Mustered Out: 2/25/65
Highest Rank: Pvt.
Rank At Discharge: Pvt.

Family History

PERSONAL/FAMILY HISTORY:
 

NOTE: The birth - to - death biographical profile of Henry Saunders was created in April, 2021 during the Covid-19 medical pandemic. It contains less depth of detail than many other biographies within this website because military service, pension and other veteran-related files housed in Washington, D.C.'s National Archives were not available. At a later time those documents may be obtained and the data contained therein added to the narrative which follows.
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Henry Welcome Saunders was born 1/25/39. His place of birth was Madison County, NY.
 

Parents of Henry were Azem V.  (b. 4/24/09 NY - d. 10/27/78 Americus Lyon County, KS) and Purlina (nee King b. 7/28/12 NY - d. 8/8/94 Americus Lyon County, KS) Saunders. Azem Saunders occupation is not documented.
 

As best as can be determined, Henry was the second of six children produced by Azem and Purlina. Older than Henry was Brother Alvin L. Saunders (b. 12/28/34 NY). Younger than he were Rosaline A. Saunders (b. 11/12/44 NY), Helen M. Saunders (b. 9/22/48 WI) and Albert A. Saunders (b. 4/11/55 WI).
 

Noting the birth states of the Saunders children, at some point in time between 11/12/44 and 9/22/48 Azem moved his family from New York to Wisconsin. Further, sometime after 4.11/55 they had quitted Wisconsin and removed to Kansas. The U.S. Census for 1860 found the Saunders in Otoe, Otoe County, KS Terr. Indicating a post-1860 intra state move, during his later years "Squire" Saunders - as he was familiarly known - served as a justice of the peace in Americus Township Lyon County, KS.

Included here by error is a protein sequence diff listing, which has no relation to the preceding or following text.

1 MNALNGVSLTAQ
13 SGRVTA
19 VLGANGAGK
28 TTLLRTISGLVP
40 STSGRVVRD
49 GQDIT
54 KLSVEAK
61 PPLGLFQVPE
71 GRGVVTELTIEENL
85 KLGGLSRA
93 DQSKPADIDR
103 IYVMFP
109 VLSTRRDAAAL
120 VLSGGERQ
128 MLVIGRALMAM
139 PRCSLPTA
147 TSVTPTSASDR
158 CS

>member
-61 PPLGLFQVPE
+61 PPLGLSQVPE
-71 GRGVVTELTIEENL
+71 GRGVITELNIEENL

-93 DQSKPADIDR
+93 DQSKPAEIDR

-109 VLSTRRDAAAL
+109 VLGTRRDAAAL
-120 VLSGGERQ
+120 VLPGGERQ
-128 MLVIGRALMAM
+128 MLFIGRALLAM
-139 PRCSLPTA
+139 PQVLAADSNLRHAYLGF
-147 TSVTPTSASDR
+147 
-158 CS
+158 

On 2/27/62, while a resident of Pottawatomie County, KS Henry enlisted in the U.S. Army. His service regiment was the 9th Kansas volunteer cavalry. Without accessing his military service records all that can be said about Private Saunders cavalry tenure is that he made an intra-regimental transfer from company "C" to company "A". Also he survived The War and returned to civilian life in July, 1865.
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On 6/2/69 in Walworth, WI Henry married. His bride was "Annie" E. Chapman. Her birthdate as well as when and how she and Henry had met are unknowns. Tragically, the marriage would be short.................
 

Henry and Annie's only child, Devillo Dewitt Saunders was born 2/24/70 in Rice County, KS. Annie likely died while - or not long after - giving birth to Devillo because the U.S. Census for that year found Henry and his five month old son living with Azem and Purlina in Americus Township Lyon County, KS. Annie was/is buried in the Americus Cemetery.